Special Restrictions — Avoiding "Self-check"
Players may not make any move which allows their king to be captured in the next move, i.e. places their own king in check. Thus two kings may never occupy adjacent squares, since they would have put themselves in check by moving there. This is called the "opposition" and is indispensable when, for instance, you are using a queen or rook to checkmate a king.
The White king in the following diagram cannot move upwards or to the left since it would be in check from the bishop, or diagonally downwards which would leave it adjacent to the Black king. Also, as no piece is threatening it if it fails to move, the king is not currently in check. Similarly, the Black king cannot move diagonally upwards as that would put it next to the White king.
The diagram below shows a position where the white bishop's movement is restricted by the same rule; the bishop can not be moved since the move would let black capture the white king in his next move. The white king on the other hand may move to any of the adjacent squares.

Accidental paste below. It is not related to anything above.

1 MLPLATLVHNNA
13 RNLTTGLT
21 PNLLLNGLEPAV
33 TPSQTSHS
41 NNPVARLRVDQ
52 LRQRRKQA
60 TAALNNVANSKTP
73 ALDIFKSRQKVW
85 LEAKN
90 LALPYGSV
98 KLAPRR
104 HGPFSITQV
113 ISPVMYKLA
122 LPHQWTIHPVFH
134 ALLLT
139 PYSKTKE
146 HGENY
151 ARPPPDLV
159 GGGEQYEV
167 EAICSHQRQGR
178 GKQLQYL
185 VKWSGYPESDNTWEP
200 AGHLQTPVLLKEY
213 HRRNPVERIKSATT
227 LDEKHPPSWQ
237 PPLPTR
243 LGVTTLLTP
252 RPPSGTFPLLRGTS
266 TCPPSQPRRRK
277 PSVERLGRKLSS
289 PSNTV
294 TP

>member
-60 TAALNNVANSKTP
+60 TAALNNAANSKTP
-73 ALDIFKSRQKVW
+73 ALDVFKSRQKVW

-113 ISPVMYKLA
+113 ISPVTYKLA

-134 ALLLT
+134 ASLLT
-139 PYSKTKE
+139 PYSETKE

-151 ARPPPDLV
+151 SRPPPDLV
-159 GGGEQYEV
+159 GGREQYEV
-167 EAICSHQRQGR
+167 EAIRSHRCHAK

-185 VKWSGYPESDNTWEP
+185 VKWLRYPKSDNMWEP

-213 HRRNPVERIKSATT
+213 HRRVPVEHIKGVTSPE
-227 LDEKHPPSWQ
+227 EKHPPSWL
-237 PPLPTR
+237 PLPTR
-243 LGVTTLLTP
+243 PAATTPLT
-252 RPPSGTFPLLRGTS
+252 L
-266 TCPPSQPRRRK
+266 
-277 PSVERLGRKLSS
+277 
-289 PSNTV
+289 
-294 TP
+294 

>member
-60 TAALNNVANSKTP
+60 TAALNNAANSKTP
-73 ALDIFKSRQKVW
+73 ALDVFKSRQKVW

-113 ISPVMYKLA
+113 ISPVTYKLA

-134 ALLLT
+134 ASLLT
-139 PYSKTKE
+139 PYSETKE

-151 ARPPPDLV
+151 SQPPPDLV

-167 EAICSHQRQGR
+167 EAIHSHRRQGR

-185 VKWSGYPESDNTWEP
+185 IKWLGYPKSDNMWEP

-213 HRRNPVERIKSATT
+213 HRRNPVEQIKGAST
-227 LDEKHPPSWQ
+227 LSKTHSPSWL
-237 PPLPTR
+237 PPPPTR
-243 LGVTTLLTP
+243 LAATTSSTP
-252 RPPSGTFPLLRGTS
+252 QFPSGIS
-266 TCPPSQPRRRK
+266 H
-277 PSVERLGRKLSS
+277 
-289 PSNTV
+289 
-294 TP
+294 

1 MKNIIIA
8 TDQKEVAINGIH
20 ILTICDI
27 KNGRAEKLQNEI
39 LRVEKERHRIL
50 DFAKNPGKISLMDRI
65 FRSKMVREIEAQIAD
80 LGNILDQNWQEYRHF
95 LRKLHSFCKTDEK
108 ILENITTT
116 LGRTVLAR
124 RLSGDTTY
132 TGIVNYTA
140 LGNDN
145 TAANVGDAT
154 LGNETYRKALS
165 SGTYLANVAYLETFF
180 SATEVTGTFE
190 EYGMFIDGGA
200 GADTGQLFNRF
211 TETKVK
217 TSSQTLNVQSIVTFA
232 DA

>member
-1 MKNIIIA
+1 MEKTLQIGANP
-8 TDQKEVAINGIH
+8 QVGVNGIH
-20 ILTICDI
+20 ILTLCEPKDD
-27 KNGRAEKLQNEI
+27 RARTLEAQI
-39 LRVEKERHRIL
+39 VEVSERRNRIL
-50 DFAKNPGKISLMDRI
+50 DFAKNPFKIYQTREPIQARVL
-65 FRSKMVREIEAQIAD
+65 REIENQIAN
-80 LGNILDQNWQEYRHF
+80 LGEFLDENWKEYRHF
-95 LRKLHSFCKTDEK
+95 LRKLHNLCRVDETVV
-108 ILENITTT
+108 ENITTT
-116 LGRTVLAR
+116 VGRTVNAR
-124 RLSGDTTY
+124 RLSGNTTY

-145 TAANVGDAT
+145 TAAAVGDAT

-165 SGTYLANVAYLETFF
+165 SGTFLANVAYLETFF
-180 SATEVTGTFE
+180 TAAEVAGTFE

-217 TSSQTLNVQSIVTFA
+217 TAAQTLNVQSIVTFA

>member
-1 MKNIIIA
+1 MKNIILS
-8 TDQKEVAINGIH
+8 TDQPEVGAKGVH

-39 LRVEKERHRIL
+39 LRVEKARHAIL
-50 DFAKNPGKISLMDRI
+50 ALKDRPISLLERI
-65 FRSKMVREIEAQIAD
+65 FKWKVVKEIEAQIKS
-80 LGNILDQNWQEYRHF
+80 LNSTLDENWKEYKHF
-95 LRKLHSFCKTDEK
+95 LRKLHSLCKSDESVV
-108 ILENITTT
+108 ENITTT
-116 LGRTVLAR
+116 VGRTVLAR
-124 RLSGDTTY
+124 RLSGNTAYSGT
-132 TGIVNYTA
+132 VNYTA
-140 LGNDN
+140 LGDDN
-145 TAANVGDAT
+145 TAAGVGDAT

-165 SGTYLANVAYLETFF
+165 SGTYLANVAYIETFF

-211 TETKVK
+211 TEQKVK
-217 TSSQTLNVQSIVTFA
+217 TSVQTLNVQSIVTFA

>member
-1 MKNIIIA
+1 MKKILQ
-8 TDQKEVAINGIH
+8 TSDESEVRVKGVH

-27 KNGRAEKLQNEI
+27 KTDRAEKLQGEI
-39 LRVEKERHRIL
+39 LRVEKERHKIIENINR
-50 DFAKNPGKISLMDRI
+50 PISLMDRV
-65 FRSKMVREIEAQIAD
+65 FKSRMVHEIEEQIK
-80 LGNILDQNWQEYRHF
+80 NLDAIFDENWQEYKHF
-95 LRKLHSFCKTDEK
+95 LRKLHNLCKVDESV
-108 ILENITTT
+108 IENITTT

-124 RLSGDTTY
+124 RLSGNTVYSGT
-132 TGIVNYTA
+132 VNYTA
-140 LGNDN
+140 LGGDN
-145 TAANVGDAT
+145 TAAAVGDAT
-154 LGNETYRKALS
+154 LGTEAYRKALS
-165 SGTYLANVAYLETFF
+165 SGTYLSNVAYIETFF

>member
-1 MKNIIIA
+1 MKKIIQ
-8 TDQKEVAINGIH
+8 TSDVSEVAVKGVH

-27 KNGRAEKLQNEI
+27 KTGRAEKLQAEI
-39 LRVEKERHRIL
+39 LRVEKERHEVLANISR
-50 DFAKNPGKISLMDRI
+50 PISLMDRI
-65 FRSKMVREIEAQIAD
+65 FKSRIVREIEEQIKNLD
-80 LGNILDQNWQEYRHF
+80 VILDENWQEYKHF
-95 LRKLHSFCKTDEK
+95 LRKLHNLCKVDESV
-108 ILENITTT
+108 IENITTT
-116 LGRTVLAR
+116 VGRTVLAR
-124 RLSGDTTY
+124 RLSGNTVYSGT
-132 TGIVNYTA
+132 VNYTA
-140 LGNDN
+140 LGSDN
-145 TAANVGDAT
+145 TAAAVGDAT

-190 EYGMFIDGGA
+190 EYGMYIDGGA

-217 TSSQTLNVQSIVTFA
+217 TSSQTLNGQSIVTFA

If a pawn makes it to one of the eight squares along the far edge of the board from their initial position, the pawn is "promoted". Upon reaching the far rank the player exchanges the pawn with either a queen, a rook, a bishop, or a knight. The player's move ends when the new piece occupies the promoted square.
The new piece need not be a previously captured piece. Thus a player can have more than one queen, and more than two rooks, bishops or knights on the board. The player may never have more than one king, since the pawn can not be promoted to a king. In theory it is possible to get up to nine queens, or ten rooks, bishops or knights since there are eight pawns to promote. In practice however the pawn is usually promoted to a queen, since it is the most powerful piece, and it is rare for a player to have more than two queens on the board. If an extra queen is not at hand, an upside-down rook is usually used as a substitute.
Castling is a move involving the king and either of the rooks. Castling performed with the king's rook is called kingside castling, performed with the queen's rook is called queenside castling. A castling is typically done to move the king to a protective 'castle' surrounded by three pawns and a rook.
Subject to restrictions detailed below, a player may move his king two squares towards the rook, and subsequently, on the same turn, move the rook adjacent to but on the opposite side of the king, (onto the square over which the king has just passed).
The restrictions specific to castling are:
The diagrams below show examples of positions where castling is not legal.